I guess what I envision then will require an inverter and voltage transformer onboard my future EV to interact - through a bi-directional EVSE - with my home loads and/or the grid in the common currency of 240V 60Hz AC (in the US). And the home system would need a smart load manager module to charge or draw down the EV battery at times and by kWhr amounts as appropriate to balance the prioritized needs.
 

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Yes, it's all technically feasible and seems like a good idea to me.

I dabble in electronics and have no formal education, so I might be mistaken, but I believe much of the onboard charger (converter) could be run backwards to take the high voltage DC and supply AC (inverter).

You need other electronics too for safety. If using the vehicle to act as emergency power when the grid goes down, you need something to disconnect the house from the grid before supplying the house with power.

For feeding power back to the grid, you'd need electronics that monitors phase (and probably other parameters) so the energy fed back is clean and harmonious.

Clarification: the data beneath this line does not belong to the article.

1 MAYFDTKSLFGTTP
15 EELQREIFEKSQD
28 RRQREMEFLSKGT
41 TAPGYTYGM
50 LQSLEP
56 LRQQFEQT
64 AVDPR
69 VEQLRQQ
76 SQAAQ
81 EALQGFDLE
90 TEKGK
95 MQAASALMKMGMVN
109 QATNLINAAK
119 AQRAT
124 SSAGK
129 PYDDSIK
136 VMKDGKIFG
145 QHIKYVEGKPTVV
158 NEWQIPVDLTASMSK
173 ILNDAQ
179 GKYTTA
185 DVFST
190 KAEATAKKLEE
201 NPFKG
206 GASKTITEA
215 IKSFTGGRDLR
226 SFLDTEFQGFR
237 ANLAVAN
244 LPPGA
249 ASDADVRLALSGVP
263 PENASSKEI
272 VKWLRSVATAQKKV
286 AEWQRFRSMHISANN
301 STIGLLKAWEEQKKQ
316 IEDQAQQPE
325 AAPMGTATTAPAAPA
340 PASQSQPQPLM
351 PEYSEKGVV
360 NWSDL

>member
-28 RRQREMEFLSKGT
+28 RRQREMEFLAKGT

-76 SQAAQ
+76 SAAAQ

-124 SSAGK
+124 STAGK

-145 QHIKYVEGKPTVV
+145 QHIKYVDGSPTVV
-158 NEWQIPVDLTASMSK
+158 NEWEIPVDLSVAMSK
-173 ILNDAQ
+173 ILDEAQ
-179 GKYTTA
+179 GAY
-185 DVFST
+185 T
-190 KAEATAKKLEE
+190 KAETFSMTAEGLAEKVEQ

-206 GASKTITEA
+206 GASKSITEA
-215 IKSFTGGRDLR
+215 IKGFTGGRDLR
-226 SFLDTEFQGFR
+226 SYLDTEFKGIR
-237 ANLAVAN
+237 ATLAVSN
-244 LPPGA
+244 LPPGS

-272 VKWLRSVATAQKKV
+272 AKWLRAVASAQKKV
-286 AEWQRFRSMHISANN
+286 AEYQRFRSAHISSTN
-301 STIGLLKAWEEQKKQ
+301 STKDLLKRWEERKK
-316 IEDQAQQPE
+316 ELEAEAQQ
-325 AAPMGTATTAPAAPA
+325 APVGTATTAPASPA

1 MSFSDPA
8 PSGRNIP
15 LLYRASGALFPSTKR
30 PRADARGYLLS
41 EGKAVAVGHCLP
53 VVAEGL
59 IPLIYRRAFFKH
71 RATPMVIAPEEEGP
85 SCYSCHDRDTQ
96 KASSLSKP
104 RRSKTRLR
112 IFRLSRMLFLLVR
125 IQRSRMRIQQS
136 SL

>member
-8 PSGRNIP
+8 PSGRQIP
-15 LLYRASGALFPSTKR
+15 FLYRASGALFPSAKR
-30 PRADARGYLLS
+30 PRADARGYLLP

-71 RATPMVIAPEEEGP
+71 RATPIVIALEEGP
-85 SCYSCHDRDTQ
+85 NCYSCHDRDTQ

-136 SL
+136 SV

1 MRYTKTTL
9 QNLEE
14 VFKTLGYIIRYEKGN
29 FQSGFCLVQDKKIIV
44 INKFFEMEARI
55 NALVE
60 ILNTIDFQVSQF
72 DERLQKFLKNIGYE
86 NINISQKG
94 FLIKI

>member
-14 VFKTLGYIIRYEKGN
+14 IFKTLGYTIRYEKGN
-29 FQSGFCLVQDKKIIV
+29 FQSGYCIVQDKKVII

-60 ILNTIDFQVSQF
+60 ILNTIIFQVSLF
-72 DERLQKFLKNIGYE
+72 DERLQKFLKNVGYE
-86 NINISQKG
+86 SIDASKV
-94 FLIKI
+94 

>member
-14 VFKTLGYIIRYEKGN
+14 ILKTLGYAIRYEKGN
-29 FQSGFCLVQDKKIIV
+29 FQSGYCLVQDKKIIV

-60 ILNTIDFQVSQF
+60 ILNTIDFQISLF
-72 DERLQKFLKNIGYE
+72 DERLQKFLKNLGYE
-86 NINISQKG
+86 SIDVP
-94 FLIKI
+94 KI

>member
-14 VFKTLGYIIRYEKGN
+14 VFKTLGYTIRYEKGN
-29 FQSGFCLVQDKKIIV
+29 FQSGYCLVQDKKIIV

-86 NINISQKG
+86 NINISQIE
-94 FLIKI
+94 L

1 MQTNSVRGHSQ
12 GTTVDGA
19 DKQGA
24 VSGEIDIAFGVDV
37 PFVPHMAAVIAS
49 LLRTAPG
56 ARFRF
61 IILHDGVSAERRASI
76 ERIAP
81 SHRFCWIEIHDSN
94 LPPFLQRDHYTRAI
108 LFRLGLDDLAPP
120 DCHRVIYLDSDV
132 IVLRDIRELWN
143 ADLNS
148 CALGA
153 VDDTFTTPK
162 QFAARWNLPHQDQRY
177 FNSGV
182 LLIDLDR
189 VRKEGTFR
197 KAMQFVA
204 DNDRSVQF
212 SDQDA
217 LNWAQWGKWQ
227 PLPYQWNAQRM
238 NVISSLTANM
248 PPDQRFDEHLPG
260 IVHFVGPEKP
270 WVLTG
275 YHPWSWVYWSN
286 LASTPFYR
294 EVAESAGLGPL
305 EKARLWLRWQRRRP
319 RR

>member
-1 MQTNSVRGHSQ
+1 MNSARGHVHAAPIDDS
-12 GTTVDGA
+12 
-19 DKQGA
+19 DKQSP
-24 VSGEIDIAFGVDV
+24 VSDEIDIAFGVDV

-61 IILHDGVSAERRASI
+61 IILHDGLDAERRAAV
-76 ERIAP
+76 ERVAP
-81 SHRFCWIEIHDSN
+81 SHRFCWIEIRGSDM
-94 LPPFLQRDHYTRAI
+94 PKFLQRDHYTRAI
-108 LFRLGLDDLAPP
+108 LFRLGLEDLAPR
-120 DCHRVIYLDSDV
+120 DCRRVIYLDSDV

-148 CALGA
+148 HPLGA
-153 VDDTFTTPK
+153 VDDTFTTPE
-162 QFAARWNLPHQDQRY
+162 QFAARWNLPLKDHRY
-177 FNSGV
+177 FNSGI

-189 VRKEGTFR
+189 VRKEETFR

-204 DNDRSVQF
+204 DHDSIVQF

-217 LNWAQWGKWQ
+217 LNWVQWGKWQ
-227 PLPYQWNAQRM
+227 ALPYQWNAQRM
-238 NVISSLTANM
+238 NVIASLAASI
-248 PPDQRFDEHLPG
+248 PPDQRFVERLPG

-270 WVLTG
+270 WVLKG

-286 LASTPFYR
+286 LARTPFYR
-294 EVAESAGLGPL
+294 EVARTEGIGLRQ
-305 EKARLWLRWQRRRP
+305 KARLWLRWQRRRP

Grid tied solar already has these functions built in, so then it's just a matter of interfacing the vehicle with those electronics, and a control circuit that can manage all of the functions based on the needs of the grid and parameters defined by the owner.

BTW- San Francisco piloted a program with BMW i3 owners where the utility could request to delay charging during certain peak times, and the owners could either participate in the delayed charging, or opt out.

http://www.pgecurrents.com/2017/06/08/pge-bmw-pilot-successfully-demonstrates-electric-vehicles-as-an-effective-grid-resource/
 

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Discussion Starter · #5 ·
Part of my motivation relates to the politics and regulation of grid-tied home PV systems. As more of these systems come online, we begin to cause timing problems with the utilities' load demand curves, and they will be inclined to impose more restrictive rate structures for our connections. NH, for example, is doing away with the "net metering" (at retail) structure I presently enjoy by grandfathering, and replacing it with a less generous scheme for new PV installations. Right now, I think the utilities see home PV as unwelcome to their business operations.